Haryana/Uttarkhand: In a strange scenario police of Haryana traveled two hundred and fifty odd kilometres, into another state Uttarakhand to bring an offender to the book. However, the brave Haryana police were not chasing any dreaded criminal but in reality, they were in pursuit of a mere 19 year-old tailor, Mohammad Shaqib. His heinous crime: sharing an “offensive and morphed” photograph of Prime Minister Narendra Modi via WhatsApp.
In a country where leaders and fringes openly announce bounty on heads yet go unpunished, Shaqib was picked up on November 18 after Mukesh Kumar, a ‘BJP worker’ in Tohana, in Haryana’s Fatehabad district, complained about the photograph, reports Indian Express. The cops started from Tohana in Haryana’s Fatehabad district and picked up 19-year-old Shaqib from Aadulla village in Uttarakhand’s Vikasnagar, near Dehradun.
He is now serving a 14-day judicial remand in Hisar jail. According to his mother, five months ago, Shaqib, 19, went without food for about six days, demanding that his parents buy him a smartphone.“Chhe din tak ek roti bhi nahi khaaee thi usne touchphone khareedne ki zid mein (He had gone without food for six days, insisting that we buy him a touchscreen phone),” says Shaqib’s mother Jule Khan, 45.
“Hamne loan lekar uske liye phone khareeda. Wo bachha hai. usko kya pata phone par kya nahi karna hai (I bought him the phone on loan. He is a child… how would he know what he shouldn’t be doing on his phone,” says Salim, speaking on the phone from Hisar, where he had gone to meet his son.
“He’s just a child and he has admitted to his crime. I am nervous. Haryana is new to me. I don’t know how I’ll get him out on bail,” says Salim. “Shaqib only got a phone four-five months ago, but he’s not educated enough to use it. He wouldn’t know how to morph images and then circulate it to people. He probably received the image on his phone and simply forwarded it. Even I receive objectionable material on WhatsApp, but I don’t send anyone to jail for it,” says Hasan, the neighbour.
While Neeraj Singh, Station House Officer (SHO) of Chilkana police station under which falls Khera Mewat, says Shaqib has “no previous criminal record”, Salim fears his son will have to live with “the tag of being a criminal”.
Shaqib has been booked under sections 67 (publishing or transmitting obscene material in electronic form) and 67-A (publishing or transmitting material containing a sexually explicit act in electronic form) of the Information Technology Act, and Section 292A (putting into circulation a grossly indecent or scurrilous picture) of the Indian Penal Code (IPC).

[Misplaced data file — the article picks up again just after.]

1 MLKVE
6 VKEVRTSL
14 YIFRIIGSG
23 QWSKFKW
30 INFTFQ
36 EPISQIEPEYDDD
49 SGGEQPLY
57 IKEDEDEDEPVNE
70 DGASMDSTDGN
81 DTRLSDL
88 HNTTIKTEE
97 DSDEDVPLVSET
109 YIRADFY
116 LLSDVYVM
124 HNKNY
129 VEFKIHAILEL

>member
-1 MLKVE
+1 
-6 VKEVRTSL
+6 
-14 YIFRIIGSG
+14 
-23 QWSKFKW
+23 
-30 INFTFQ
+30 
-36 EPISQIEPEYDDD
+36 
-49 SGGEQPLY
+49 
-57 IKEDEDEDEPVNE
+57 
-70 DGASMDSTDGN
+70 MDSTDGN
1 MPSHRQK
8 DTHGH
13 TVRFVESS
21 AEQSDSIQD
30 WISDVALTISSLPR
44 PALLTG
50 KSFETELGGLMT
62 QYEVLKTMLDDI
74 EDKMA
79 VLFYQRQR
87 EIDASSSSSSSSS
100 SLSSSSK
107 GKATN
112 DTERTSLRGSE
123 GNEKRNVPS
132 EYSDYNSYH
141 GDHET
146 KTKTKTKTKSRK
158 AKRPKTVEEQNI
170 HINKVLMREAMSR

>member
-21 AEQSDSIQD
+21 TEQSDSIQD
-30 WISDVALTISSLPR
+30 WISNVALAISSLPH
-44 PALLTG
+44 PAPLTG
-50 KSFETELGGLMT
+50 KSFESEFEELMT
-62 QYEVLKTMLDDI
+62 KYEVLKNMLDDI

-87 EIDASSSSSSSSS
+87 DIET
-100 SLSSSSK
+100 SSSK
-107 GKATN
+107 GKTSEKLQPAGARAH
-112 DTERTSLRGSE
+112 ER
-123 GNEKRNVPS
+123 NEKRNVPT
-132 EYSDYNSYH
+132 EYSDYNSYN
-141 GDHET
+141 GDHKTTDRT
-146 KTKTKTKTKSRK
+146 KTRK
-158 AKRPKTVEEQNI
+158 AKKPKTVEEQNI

“The exact chain of events is not too clear, but I am guessing this involved the police asking people who sent them the message until they found the person they wanted to arrest,” says Alok Prasanna, Senior Resident Fellow and head of the Bengaluru office of Vidhi Centre for Legal Policy.
Instances of the police being hyperactive regarding complaints related to social media messages is becoming increasingly common, mostly when its against ruling government. Earlier this month Nayeem a youth from Shahjahanpur in Uttar Pradesh was put in jail after a heated discussion with his friends on WhatsApp over India’s loss to Pakistan in the Champions Trophy final.
“The Indian team deliberately lost that match as it was already fixed. The Indian team had taken money to lose this match,” he had said. In 2015, the controversial UPA-era section 66A of the IT Act was scrapped by the apex court. Still, freedom of expression continues to be muzzled. Like Nayeem, thousands have been arrested under Sec 66A even after it has been scrapped.
“The real problem was with the police and their absolutely unaccountable and arbitrary behaviour and FOE in India will remain restricted to the elites unless this changes,” Prasanna says. “The police system set up by the British has been neatly co-opted by the privileged classes in India to ensure no one questions their rule, which includes stomping out any dissenting voices.”
“I think the laws relating to criminal defamation and blasphemy (under the Indian Penal Code) need to be struck down, but like with Sec 66A of the IT Act, it will not have any impact on arrests such as these unless there is root and branch of reform of the police forces in India,” Prasanna adds.
These arrests send a chilling message and People would think twice before saying something even if it is in a ‘private’ message to a friend of theirs. This will just cause conversations and debates to be subdued and not a free-flowing one. Many critics claims that India, the largest democratic country in the world is heading towards autocratic and monarch system where ‘Freedom of Speech’ is being strangulated.
With PTI inputs